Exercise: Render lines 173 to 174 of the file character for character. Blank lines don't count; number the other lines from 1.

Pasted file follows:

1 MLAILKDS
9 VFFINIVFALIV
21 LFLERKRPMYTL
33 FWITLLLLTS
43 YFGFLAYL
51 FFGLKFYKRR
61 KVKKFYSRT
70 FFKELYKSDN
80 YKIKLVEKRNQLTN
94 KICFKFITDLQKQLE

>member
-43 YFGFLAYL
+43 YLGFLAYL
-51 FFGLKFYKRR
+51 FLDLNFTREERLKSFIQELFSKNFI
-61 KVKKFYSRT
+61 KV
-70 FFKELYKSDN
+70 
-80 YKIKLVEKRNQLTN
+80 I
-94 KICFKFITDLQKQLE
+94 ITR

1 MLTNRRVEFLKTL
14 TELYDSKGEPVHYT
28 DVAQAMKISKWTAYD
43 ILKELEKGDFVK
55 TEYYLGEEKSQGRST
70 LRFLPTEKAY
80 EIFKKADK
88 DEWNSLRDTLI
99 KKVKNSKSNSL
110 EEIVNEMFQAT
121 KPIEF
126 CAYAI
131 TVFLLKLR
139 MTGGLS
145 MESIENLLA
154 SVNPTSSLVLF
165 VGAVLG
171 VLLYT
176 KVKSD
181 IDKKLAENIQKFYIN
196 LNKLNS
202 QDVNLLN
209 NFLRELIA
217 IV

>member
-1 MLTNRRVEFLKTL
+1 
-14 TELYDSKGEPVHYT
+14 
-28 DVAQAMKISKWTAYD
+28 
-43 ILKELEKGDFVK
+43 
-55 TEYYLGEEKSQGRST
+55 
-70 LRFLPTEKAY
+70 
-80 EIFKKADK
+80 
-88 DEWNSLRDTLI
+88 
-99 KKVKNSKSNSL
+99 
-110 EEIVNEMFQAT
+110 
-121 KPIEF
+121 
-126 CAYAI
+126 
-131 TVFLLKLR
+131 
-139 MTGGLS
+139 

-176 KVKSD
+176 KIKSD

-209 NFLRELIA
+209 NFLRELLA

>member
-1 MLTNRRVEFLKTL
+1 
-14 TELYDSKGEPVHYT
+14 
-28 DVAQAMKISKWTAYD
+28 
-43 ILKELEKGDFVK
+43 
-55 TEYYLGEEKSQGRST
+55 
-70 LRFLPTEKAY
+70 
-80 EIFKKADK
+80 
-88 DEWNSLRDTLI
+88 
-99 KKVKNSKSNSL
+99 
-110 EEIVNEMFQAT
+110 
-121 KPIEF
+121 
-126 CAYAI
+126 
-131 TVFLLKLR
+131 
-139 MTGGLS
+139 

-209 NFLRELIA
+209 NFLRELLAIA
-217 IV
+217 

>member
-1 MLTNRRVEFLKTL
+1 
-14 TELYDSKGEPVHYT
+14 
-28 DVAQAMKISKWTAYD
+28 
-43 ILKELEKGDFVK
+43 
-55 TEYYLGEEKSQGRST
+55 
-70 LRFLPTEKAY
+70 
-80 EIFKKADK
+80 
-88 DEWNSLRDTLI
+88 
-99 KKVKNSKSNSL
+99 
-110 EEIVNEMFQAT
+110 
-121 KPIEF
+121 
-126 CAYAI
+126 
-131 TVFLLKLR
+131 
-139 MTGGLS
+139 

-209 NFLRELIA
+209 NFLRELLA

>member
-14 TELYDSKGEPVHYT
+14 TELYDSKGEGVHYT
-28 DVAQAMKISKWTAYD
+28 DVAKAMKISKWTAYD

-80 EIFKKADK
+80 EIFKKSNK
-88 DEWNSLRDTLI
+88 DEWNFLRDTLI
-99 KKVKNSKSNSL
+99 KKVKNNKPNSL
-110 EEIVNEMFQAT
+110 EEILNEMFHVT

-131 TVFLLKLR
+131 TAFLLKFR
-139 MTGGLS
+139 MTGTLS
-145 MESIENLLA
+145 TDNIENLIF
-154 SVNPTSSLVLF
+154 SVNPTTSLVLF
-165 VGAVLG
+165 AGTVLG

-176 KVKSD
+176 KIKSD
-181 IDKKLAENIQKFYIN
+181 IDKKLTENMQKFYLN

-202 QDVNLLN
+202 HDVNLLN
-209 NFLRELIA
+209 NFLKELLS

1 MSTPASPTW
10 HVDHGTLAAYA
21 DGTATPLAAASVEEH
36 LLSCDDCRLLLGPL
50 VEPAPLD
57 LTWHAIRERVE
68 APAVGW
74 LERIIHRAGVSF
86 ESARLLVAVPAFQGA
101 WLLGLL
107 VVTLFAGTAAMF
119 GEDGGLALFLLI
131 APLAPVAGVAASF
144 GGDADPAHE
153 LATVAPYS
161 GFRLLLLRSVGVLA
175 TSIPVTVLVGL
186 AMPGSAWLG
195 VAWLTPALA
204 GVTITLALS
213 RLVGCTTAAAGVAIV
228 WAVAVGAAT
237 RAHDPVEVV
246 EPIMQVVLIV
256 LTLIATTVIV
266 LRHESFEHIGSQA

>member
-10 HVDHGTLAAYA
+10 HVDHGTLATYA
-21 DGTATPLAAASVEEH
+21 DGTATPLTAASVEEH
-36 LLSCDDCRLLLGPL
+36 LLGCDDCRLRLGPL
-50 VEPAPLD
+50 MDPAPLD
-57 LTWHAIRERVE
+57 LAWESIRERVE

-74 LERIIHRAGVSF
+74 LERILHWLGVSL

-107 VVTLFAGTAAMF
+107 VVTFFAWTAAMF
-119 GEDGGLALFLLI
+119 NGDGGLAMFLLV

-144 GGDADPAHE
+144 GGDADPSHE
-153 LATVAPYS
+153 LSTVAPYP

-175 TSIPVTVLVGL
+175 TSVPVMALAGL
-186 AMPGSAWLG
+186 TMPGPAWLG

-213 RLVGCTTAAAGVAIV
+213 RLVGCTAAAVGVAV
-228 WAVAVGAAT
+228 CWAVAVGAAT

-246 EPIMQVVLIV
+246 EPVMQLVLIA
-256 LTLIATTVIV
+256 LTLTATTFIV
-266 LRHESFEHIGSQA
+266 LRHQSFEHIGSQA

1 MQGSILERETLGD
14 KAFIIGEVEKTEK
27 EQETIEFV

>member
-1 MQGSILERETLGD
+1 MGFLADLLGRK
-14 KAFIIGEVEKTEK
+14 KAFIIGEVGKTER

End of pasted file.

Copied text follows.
+202 HDVNLLN
-209 NFLRELIA